Last Thursday the House of Representatives approved a $4.5 billion child nutrition bill which will give schools more money to spend on school lunches as well as set new nutritional standards for all foods sold in schools.
The school lunch program feeds more than 31 million children per day, many of who are from low-income families and receive the meals for free or for a reduced price. The legislation is the first overhaul in the school lunch program in 30 years and President Obama is expected to sign it into law.
The bill, called the Healthy, Hunger-Free Kids Act, will expand access to free and reduced price meals to children in need, as well as improve the nutritional quality of all meals children receive at school. The US Department of agriculture will set nutritional guidelines for all food sold in schools, including food sold in vending machines. Schools must limit foods that offer little or no nutritional value to students like junk food, sugary beverages and even bake sale treats.
The act will increase the reimbursement rate by 6 cents and require cafeteria's to incorporate fruits, vegetables, whole grains and low-fat dairy products into their meal options. The usual hamburger or pizza might still be offered, but it might come with a whole wheat bun or crust, low fat cheese and a side of veggies. The bill also requires that school lunch workers receive nutritional training to help students make healthier choices.
The legislation provides $40 million in funding for farm-to-school programs so kids can eat fresh produce from local farms. Schools can also establish their own gardens to grow food to be served at the school.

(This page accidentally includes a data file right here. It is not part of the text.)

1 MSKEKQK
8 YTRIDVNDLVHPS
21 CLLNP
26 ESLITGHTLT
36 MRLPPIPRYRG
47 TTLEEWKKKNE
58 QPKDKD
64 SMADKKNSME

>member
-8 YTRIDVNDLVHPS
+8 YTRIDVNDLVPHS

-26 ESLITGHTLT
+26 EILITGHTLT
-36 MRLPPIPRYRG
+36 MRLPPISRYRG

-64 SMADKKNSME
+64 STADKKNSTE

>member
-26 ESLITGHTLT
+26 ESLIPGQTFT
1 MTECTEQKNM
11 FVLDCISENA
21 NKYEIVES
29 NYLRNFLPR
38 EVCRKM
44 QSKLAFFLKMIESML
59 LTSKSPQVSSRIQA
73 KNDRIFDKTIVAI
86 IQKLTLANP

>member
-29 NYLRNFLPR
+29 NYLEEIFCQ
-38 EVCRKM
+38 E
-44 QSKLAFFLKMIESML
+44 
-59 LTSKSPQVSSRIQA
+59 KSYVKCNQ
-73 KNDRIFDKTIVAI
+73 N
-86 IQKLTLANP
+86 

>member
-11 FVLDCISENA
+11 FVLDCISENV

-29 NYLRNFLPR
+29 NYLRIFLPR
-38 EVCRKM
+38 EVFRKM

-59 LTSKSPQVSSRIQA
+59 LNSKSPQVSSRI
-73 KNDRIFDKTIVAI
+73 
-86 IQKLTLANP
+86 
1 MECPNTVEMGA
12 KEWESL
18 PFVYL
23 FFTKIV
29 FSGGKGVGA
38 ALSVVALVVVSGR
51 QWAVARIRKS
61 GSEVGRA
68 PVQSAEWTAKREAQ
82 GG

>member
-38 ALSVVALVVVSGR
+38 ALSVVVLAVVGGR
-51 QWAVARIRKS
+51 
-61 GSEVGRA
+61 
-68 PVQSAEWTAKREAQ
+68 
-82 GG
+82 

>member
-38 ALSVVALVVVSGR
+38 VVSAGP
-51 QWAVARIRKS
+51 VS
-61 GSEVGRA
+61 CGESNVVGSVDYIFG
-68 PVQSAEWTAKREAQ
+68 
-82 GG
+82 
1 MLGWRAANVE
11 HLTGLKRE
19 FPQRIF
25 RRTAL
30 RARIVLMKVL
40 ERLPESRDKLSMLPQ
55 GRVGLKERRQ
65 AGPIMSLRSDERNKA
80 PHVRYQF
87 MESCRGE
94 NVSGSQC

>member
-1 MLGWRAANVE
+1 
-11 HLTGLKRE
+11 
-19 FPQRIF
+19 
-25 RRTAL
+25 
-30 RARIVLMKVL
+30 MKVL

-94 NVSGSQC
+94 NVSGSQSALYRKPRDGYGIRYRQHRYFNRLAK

Advocates have hailed the bill, which passed Senate by unanimous consent, as historic as the reform will lead to healthier, better quality food in cafeterias at a time when one in four American children are at risk of hunger and one in three kids are overweight or obese. First Lady Michelle Obama is said to have lobbied hard for the bill’s passage, and will make it a centerpiece for her “Let’s Move!” campaign to fight childhood obesity.
The Physicians Committee for Responsible Medicine (PCRM), while supportive of the legislation, had hoped the bill had gone further in promoting more vegetarian options as well as meat and dairy alternatives.
“One in three kids is now overweight, but many schools are still struggling to serve healthy lunches,” says Neal Barnard, M.D., PCRM’s president. “Schools should offer low-fat vegetarian options every day, and Congress and the president should take additional steps to give schools the resources to make that feasible.”
The bill received opposition from some House Republicans who claimed it was too expensive and would place a burden on schools. Opponents of the bill also thought it was an example of government overreach, and questioned whether the federal government should be setting standards on what should be served in schools.
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